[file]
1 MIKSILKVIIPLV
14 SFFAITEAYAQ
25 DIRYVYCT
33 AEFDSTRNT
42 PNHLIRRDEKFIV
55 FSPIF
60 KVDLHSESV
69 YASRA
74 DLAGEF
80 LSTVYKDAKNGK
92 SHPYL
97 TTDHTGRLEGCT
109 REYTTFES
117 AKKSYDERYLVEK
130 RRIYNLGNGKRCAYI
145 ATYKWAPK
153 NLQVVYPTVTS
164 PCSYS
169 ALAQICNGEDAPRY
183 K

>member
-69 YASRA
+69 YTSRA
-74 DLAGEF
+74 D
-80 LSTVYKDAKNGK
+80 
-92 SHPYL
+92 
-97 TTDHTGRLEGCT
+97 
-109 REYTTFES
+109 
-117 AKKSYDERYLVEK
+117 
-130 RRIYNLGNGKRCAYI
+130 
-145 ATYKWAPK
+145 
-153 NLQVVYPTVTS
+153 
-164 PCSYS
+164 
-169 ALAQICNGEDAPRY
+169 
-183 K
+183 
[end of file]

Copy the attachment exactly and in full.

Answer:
1 MIKSILKVIIPLV
14 SFFAITEAYAQ
25 DIRYVYCT
33 AEFDSTRNT
42 PNHLIRRDEKFIV
55 FSPIF
60 KVDLHSESV
69 YASRA
74 DLAGEF
80 LSTVYKDAKNGK
92 SHPYL
97 TTDHTGRLEGCT
109 REYTTFES
117 AKKSYDERYLVEK
130 RRIYNLGNGKRCAYI
145 ATYKWAPK
153 NLQVVYPTVTS
164 PCSYS
169 ALAQICNGEDAPRY
183 K

>member
-69 YASRA
+69 YTSRA
-74 DLAGEF
+74 D
-80 LSTVYKDAKNGK
+80 
-92 SHPYL
+92 
-97 TTDHTGRLEGCT
+97 
-109 REYTTFES
+109 
-117 AKKSYDERYLVEK
+117 
-130 RRIYNLGNGKRCAYI
+130 
-145 ATYKWAPK
+145 
-153 NLQVVYPTVTS
+153 
-164 PCSYS
+164 
-169 ALAQICNGEDAPRY
+169 
-183 K
+183 